Aquileia


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A·qui·le·ia

 (ä′kwə-lā′ə, ä′kwē-lĕ′yä)
A town of northeast Italy near the Adriatic Sea. Founded by the Romans as a military outpost in 181 bc, it was frequently destroyed by invaders, including Attila (ad 452).

Aquileia

(ˌækwɪˈliːə)
n
(Placename) a town in NE Italy, at the head of the Adriatic: important Roman centre, founded in 181 bc. Pop: 3329 (2001)
References in classic literature ?
First Africa rebelled, then the Senate with all the people of Rome, and all Italy conspired against him, to which may be added his own army; this latter, besieging Aquileia and meeting with difficulties in taking it, were disgusted with his cruelties, and fearing him less when they found so many against him, murdered him.
The Church History of Rufinus of Aquileia, Books 10 and 11 (New York: Oxford University Press, 1997), 20-23.
In an act of barbarity that made even the storming of Metz pale into insignificance, Attila slaughtered the inhabitants of Aquileia and destroyed the city root and branch.
New documents from Iron Age Iberia, in Archaeometallurgy in Europe: 2nd international conference, Aquileia, Italy, 17-21 June 2007: selected papers: 361-7.
The scenes of the vomiting and the gourd could be kept apart, as in the fourth century mosaic at Aquileia, for instance.
He analyzes the relationship between Old Roman and Gregorian chant, the manuscripts of the old rite of Aquileia, Gallican chant of Gaul and Spain, and Greco-Latin melodies and chants.
Via Aquileia (Zona Ind) 46/A Romans D'Isonzo (GO) 34076
Now that it is possible to study the original ceiling octagon painted by Francesco Salviati for the palace of Giovanni Grimani, the patriarch of Aquileia, at S Maria Formosa (Fig.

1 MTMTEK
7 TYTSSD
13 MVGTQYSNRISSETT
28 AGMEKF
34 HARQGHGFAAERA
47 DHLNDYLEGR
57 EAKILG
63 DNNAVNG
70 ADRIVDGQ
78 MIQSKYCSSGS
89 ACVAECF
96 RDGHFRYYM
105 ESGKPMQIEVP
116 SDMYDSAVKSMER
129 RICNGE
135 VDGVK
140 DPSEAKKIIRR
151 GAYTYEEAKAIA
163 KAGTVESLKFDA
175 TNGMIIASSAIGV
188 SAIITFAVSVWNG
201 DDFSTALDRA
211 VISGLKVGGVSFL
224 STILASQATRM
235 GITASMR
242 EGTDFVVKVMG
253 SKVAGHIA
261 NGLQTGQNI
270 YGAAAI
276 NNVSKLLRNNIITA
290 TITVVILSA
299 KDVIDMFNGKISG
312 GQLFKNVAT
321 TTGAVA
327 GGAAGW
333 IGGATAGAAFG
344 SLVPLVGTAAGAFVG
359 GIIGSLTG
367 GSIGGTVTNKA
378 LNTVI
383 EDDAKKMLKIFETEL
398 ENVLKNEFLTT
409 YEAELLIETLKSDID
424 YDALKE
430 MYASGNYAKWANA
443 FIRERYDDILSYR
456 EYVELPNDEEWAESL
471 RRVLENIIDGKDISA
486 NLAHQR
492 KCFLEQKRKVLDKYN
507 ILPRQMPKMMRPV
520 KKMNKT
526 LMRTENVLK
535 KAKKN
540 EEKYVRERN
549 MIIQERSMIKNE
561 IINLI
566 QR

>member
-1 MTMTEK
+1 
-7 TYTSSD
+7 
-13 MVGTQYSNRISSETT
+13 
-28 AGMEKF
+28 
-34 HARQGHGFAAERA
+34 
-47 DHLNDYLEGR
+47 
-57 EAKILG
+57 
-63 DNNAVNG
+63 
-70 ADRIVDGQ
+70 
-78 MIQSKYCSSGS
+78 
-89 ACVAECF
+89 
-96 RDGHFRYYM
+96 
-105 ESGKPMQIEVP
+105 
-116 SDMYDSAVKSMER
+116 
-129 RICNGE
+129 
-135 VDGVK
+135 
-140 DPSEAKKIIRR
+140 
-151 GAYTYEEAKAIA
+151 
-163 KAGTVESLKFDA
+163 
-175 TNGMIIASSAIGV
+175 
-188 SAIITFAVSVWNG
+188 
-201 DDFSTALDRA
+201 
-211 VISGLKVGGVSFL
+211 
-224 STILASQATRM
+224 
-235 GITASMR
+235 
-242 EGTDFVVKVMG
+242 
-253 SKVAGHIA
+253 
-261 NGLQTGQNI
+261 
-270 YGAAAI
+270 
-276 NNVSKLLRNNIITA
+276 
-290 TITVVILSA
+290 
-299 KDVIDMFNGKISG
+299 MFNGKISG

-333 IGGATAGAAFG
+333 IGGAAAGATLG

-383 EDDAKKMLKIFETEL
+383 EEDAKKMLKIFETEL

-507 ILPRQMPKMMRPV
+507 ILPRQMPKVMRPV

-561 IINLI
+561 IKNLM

It should not escape our notice, in this regard, that this letter to Dandolo, though written in the confident dawn of Barbaro's brief but distinguished diplomatic career, nonetheless predates by only two years his dramatic jettisoning of that career through his acceptance of the patriarchate of Aquileia at the hands of Pope Innocent VIII.
In the first months of 1751 the Serenissima was constrained to accept an unfavorable conclusion to the disputes relative to the Patriarcate of Aquileia, in which she had opposed Pope Benedict XIV and the Hapsburg Empire: the widespread resentment in the confrontations with the pope, which this controversy had roused in particular among the so-called 'giovani,' not only was not erased by the agreement obtained, but on the contrary had continued to feed a powder magazine which was to explode in the anti-curial and anti-ecclesiastical battles of the two subsequent decades.
It takes its name from St Elisabeth (1207-31, canonized 1235), the Hungarian Princess who in 1221 married the second son of Hermann and Sophie, Landgrave Ludwig IV (ruled 1217-27), and through whose mediation the manuscript appears to have passed into the possession of her maternal uncle Berthold of Andechs, Patriarch of Aquileia (1218-51), and into the collection of the cathedral chapter at Cividale del Friuli, where it is now kept in the Museo Archeologico Nazionale as Cod.